Also, while we are speaking of no-kill shelters (note that I am a NEVER-kill shelter) let me say that your widely accepted definition of a “no kill” shelter is correct to the best of my knowledge. I have a problem with that definition. No kill shelters agree to not euthanize dogs unless they are “unadoptable or non-rehabilitatable animals”. The problem is that unadoptable, untreatable,and non-rehabilitatable have no clear cut definitions or standards. One large, well known rescue group pulled a dog of my breed from the county shelter. He was subsequently returned to be euthanized. He was unadoptable because in a cage at Petsmart stores, he barked excessively at anyone approaching. That is the NATURE of most of the dogs I rescue. I don’t DO public adoption events…..I couldn’t put 10 dogs together at one time that WOULDN”T behave like that….no reason to die at a “no kill 501c3 rescue”….every bit as guilty as the county shelter if not more so because all of the independent rescues have the right to selective intake. Thank God for that dog’s., and several others pulled by the same group, that the county CARED enough to ask me to evaluate those dogs before they were killed. I took and placed EVERY single one of them. The only time a dog in an independent rescue should be put to death is when the health of the animal is causing suffering in excess of the quality of life or if the animal is a danger to society….but that is the difference as explained to me in a “never-kill” organization. Another larger yet, HUGE shelter that even has a politically correct animal hospital with a 2.5 million dollar budget ( I think 2.49 million of those donated dollars is spent on salaries) evaluated a dog as “unadoptable” because she had a SKIN TAG on her leg. I have the paperwork to prove it. Unadoptable, untreatable, unmanagable non-rehailitatable all need to have a clear cut set of standards in place to prevent the misuse of the “no-kill” label and the senseless murder of treatable, adoptable pets.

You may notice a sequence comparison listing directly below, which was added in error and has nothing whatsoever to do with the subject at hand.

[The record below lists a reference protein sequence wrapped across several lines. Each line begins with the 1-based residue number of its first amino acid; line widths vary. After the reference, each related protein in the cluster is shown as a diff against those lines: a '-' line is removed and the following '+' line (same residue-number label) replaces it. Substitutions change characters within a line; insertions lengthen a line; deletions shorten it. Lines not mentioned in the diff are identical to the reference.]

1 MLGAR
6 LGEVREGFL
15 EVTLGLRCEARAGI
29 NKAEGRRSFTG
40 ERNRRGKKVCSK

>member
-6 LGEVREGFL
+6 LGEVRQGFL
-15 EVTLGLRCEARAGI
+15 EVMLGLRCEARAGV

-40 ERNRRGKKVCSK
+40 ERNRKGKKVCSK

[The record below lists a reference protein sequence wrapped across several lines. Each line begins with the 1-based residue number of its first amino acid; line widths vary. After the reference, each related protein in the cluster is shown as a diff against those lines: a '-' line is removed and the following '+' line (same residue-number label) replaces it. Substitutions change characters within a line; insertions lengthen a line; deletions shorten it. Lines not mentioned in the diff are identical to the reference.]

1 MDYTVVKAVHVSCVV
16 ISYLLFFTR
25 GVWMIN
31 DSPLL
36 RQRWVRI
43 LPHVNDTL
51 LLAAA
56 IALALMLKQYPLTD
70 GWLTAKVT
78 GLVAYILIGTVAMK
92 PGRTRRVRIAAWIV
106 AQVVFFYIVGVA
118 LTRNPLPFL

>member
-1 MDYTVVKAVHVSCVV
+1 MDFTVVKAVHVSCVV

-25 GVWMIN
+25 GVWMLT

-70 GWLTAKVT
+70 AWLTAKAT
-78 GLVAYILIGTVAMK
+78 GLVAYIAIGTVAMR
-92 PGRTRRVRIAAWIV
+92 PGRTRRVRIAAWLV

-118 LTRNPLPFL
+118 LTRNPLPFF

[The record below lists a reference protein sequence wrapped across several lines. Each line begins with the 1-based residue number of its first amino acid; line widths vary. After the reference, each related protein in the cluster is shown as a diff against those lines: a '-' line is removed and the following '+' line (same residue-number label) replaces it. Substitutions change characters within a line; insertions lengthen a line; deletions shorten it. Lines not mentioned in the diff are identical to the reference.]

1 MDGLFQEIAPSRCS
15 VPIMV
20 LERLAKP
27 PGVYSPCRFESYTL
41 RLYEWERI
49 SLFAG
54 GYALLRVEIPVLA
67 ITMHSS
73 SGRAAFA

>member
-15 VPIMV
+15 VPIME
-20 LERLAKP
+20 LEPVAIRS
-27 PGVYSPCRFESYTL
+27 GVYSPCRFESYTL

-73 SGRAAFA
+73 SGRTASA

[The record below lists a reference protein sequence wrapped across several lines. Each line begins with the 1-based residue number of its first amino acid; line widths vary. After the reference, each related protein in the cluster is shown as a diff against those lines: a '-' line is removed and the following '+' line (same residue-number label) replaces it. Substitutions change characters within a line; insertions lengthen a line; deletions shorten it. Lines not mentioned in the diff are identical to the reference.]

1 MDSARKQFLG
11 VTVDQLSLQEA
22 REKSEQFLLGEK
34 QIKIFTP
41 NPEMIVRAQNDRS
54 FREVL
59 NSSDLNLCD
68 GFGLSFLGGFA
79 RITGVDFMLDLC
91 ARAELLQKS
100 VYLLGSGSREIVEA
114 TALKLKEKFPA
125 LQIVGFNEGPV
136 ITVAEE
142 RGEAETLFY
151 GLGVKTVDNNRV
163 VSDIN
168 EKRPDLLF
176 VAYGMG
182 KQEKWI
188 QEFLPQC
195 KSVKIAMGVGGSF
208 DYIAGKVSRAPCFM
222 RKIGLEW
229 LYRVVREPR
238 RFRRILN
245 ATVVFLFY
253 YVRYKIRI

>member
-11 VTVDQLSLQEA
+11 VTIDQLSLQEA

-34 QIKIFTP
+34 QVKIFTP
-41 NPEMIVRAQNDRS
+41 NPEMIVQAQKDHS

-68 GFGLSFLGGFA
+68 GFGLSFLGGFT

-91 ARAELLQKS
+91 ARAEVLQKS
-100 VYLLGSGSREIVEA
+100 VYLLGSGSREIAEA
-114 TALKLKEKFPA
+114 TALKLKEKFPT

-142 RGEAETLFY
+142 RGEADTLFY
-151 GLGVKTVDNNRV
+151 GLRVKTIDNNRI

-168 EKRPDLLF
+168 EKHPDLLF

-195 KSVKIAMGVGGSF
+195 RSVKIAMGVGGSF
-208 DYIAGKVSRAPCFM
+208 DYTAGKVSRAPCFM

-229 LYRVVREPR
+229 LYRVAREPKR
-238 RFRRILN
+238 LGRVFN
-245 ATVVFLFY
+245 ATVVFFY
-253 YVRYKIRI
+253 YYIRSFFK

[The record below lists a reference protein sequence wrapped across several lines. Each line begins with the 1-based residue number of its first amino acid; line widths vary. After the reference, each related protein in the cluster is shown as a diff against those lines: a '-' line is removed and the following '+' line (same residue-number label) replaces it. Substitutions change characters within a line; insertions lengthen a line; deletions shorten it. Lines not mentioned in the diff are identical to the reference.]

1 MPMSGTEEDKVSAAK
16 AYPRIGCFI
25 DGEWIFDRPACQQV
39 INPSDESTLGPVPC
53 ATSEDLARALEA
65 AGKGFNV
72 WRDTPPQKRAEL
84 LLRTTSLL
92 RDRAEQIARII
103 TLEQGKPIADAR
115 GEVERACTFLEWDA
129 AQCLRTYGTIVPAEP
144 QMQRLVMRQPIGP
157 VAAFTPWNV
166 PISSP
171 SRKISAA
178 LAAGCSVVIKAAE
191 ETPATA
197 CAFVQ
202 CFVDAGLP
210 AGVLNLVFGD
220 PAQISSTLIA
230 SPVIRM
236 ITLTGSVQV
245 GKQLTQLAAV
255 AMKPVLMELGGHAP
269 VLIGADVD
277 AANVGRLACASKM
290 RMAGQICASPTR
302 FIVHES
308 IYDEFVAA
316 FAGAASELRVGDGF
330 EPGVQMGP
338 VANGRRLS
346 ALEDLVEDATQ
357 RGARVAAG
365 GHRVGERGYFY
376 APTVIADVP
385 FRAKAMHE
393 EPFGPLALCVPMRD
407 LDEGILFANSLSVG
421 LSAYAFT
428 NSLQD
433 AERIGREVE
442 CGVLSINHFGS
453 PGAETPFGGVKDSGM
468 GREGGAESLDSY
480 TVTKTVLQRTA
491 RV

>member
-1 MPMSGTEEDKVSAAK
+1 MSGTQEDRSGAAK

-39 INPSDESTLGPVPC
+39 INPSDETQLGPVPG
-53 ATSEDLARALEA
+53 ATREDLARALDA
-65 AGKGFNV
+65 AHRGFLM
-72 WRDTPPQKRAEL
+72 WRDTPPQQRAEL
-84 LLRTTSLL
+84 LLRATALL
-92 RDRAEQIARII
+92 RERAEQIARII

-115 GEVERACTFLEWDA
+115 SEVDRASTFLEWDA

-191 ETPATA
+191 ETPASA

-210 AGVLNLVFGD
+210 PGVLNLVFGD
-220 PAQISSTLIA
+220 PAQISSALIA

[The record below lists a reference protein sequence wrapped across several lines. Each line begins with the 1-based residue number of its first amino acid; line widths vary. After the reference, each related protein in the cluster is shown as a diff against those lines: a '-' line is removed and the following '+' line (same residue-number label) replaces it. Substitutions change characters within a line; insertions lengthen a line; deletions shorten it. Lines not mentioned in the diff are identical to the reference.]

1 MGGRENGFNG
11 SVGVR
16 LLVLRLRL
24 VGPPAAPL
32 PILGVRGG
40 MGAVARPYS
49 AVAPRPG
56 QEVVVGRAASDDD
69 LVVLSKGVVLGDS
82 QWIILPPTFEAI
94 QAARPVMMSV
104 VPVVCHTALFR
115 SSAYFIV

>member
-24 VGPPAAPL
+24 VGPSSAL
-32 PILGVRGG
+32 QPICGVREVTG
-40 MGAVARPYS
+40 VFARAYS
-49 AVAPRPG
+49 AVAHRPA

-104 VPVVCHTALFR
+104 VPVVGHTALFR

Thank for hearing me out.

    • VERY well said by irescue. I’ve been involved in rescue for almost 6 years now and although the shelter I currently volunteer with considers itself a “no-kill” shelter, myself and several volunteers are currently scrambling to save one of our very own dogs from euthanasia. This situation is a prime example of the one of the issues with who decides when a dog is unadoptable vs adoptable. The people making the decision in our case have no training experience, nor are they trained in evaluating animal behavior. We have a 3 1/2 year old male Cattle Dog that is simply in the wrong situation for his needs. Hardy was adopted as a puppy from our shelter by a manager who knew he was not being adopted as a “family” dog, but as a guard dog where he would live outside on a chain. He was returned to the sheter at the age of 2, because his owners no longer had time for him…. I would hate to know what they considered having time for him when they adopted him, since all they ever did was meet his physical needs of food and water. He went from living life on a chain, to living in a kennel in our small rural shelter… To the current shetler managers credit, they contacted several Cattle Dog rescues in an attempt to get him into an environment where he would have a better chance at finding a loving home… they were unsuccessful. Hardy remained….. Typical of a Cattle Dog, trust must be established with Hardy before he will respond with trust. The only volunteers authorized to handle him are those that he knows and trusts. Unfortunately, people rarely follow the rules they have been given if they think they are above them. This past weekend, a new volunteer who had never worked with Hardy took him out to the play yard. She made multiple mistakes, resulting in her being bitten. Not only did she not know Hardy, she also had no knowledge of the nature of Cattle Dogs. Everyone realizes that the volunteer was the cause of the incident, but management has decided Hardy must pay the ultimate price for yet another poor decision by one of the people in his life responsible for his care and protection. Those of us who have worked with Hardy, which does not include either the Sheter Manager or the Kennel Manager as neither personally handle any of the dogs, also know his potential. With someone who understands his breed, his needs and is competent with dogs, Hardy will thrive. He simply needs at little time, work, love and the social training he has been deprived of the short time he has walked this earth. The people who decide life and death for any animal, should first have the training and experience required for them to make a competent, rather than emotional-knee jerk decision.